Preprints
https://doi.org/10.5194/esd-2022-18
https://doi.org/10.5194/esd-2022-18
 
19 May 2022
19 May 2022
Status: a revised version of this preprint is currently under review for the journal ESD.

Spatiotemporal changes in the boreal forest in Siberia over the period 1985–2015 against the background of climate change

Wenxue Fu1,3, Lei Tian1,2,3, and Yu Tao4 Wenxue Fu et al.
  • 1International Research Center of Big Data for Sustainable Development Goals, Beijing, 100094, China
  • 2College of Forestry, Nanjing Forestry University, Nanjing, Jiangsu Province, 210037, China
  • 3Key Laboratory of Digital Earth Science, Aerospace Information Research Institute, Chinese Academy of Sciences, Beijing, 100094, China
  • 4Anhui Province Key Laboratory of Physical Geographical Environment, Chuzhou, 239000, China

Abstract. Climate change has been proven to be an indisputable fact and to be occurring at a faster rate in boreal forest areas. Climate change has been observed to have a strong influence on forests; however, until now, the amount of quantitative information on the climate drivers that are producing changes in boreal forest is limited. The objectives of this work were to quantify the spatiotemporal characteristics of boreal forest and forest species and to find the significant climate drivers that are producing changes in boreal forest. The boreal forest in Krasnoyarskiy Kray, Siberia, Russia, which lies within the latitude range 51° N–69° N, was selected as the study area. The distribution of the boreal forest and forest species in the years 1985, 1995, 2005 and 2015 were derived from a series of Landsat data. The spatiotemporal changes in the boreal forest and species that occurred over each ten-year period within each 2° latitudinal zone between 51° N and 69° N from 1985 to 2015 were then comprehensive analyzed. The results show that the total area of forest increased over the study period and that the increase was fastest in the high-latitude zone between 63° N and 69° N. The increases in the areas of broad-leaved and coniferous forests were found to have different characteristics. In the medium-latitude zone between 57° N and 63° N in particular, the area of broad-leaved forest grew faster than that of the coniferous forest. Finally, the influence of the climate factors of temperature and precipitation on changes in the forests was analyzed. The results indicate that temperature rather than precipitation is the main climate factor that is driving change.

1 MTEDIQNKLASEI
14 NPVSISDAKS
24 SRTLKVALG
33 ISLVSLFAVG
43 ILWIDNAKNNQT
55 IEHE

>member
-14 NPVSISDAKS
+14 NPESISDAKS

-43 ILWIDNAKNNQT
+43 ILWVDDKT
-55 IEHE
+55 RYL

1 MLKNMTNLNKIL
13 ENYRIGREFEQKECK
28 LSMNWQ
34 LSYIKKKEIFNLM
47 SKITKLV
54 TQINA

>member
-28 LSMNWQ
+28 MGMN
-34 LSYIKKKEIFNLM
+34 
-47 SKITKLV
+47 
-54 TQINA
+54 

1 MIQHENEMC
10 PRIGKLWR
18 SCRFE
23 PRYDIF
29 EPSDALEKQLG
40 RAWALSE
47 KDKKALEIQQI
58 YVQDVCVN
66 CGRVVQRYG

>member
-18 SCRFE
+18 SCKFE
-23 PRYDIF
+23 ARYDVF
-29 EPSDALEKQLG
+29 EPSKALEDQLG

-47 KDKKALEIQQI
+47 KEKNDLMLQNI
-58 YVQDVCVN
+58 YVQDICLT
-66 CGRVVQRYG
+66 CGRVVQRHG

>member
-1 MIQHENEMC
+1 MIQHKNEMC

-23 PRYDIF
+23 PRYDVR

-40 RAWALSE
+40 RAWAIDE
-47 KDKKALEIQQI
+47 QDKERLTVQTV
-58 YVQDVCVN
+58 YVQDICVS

Wenxue Fu et al.

Status: final response (author comments only)

Comment types: AC – author | RC – referee | CC – community | EC – editor | CEC – chief editor | : Report abuse
  • RC1: 'Comment on esd-2022-18', Anonymous Referee #1, 01 Oct 2022
  • RC2: 'Comment on esd-2022-18', Anonymous Referee #2, 20 Oct 2022
    • AC2: 'Reply on RC2', Tian Lei, 04 Nov 2022

Wenxue Fu et al.

Wenxue Fu et al.

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Short summary
Climate change has been proven to be an indisputable fact and to be occurring at a faster rate in boreal forest areas. The results of this paper show that the boreal forest coverage has shown an increasing trend in the past three decades, and the area of broad-leaved forests has increased more rapidly than that of coniferous forests. In addition, temperature rather than precipitation is the main climate factor that is driving change.
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